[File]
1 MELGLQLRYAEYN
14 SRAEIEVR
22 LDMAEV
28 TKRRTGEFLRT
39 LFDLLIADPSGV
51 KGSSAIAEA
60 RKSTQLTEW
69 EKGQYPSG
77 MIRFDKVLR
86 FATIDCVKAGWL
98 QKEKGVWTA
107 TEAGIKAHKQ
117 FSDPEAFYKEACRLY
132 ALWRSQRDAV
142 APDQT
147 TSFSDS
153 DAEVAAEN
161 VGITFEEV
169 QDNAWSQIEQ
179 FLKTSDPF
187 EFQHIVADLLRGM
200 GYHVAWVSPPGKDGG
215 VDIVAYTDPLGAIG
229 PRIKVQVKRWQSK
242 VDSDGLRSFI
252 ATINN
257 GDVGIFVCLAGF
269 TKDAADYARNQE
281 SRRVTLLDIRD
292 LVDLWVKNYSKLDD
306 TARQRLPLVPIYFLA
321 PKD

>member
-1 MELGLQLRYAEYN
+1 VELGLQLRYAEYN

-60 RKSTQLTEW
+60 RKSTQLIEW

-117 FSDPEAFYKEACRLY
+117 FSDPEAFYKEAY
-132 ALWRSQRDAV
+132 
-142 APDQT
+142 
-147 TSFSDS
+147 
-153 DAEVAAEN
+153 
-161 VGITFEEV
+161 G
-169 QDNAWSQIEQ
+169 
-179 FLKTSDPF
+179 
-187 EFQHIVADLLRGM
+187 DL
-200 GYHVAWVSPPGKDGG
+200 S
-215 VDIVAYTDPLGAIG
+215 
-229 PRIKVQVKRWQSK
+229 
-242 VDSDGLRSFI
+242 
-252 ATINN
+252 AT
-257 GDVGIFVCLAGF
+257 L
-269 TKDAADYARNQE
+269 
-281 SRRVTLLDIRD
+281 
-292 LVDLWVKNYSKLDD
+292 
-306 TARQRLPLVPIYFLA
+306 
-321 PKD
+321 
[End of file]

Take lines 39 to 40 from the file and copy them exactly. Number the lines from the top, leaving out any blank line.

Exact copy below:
+117 FSDPEAFYKEAY
-132 ALWRSQRDAV